Advanced Safeguarding of Adults for Professionals


The aim of the Advanced Safeguarding of Adults in Care Settings course is to enable professionals working with, and supervising, those working with vulnerable adults to identify risks, provide guidance and develop strategies to ensure the safeguarding of those within their care.

  • What are a local authority’s obligations according to the care act?
  • What is the Mental Capacity Act? How will you abide by it’s principle and how will it inform the care that you provide to those who lack capacity?
  • How can you promote human rights in care planning, whilst balancing the principles of the mental capacity act?
  • Explore the new roles, bodies and powers supporting the mental capacity act.
  • Explore when poor care becomes a safeguarding issue and how you can differentiate between the two.
  • Discover the building blocks for prevention and intervention and how you can implement this into your organisation.
  • Discuss the features of safe practice and how we can monitor and evaluate the safeguarding in your setting.
  • Look at how to raise a concern about an adult and then explore what happens next, including the section 42 process. This includes information on the complex issue of information sharing.

The Advanced Safeguarding of Adults for Professionals course is CPD Accredited

Course Overview

Advanced safeguarding of adults in care settings is suitable for those working directly with adults in a care setting. This training is only suitable for those who have already completed an Introduction to Safeguarding Adults and Safeguarding Adults in Practice courses, or similar levels 1 and 2 safeguarding adults training.

The Care Act 2014 is an Act of the Parliament of the United Kingdom that received royal assent on 14 May 2014, after being introduced on 9 May 2013. The main purpose of the act was to overhaul the existing 60-year-old legislation regarding social care in England.

The MCA safeguards people’s human rights and the choices they wish to make. The MCA makes it clear who can make decisions on behalf of a person who lacks capacity to do so, when they can do this, and the safeguards that must be followed.

Where an individual lacks capacity to decide, care planning must focus on determining their best interests. If a patient who has lost capacity has a valid and applicable Advance Decision to Refuse Treatment (ADRT) and / or has registered Lasting Powers of Attorney (LPA), these must be respected.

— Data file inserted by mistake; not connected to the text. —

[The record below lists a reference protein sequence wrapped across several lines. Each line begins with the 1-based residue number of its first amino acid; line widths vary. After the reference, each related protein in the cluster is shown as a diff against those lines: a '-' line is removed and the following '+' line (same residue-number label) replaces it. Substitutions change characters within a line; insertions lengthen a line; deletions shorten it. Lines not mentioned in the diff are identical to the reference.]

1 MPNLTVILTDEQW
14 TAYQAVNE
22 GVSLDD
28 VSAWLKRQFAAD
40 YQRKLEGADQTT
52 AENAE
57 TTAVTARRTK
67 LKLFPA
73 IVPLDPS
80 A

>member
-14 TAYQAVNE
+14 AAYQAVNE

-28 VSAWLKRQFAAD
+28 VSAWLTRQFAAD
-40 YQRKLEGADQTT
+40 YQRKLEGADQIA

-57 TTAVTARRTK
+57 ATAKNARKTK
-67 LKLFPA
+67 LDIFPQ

The Care Quality Commission (CQC) estimates that around 2 million people in England and Wales may lack the capacity to make certain decisions for themselves at some point because of illness, injury or disability. The Mental Capacity Act 2005 was designed to empower and protect individuals in these circumstances.

Safeguarding issues can happen within an organisation. This can range from a single isolated incident to routine neglect or poor care of individuals that the organisation should serve. It is important we are competent in identifying a safeguarding issue and these are part of the building blocks for prevention and intervention.

This course has been developed by a safeguarding expert and former police officer who led the high risk panel, supporting the most vulnerable adults in our communities. Milly has provided training to care homes and major charities that care for vulnerable adults.

Your understanding of the course is tested though multiple-choice questions and you will receive a CPD accredited certificate, on the successful completion of the course.

The Advanced Safeguarding of Adults for Professionals course is CPD Accredited

Explore additional training opportunities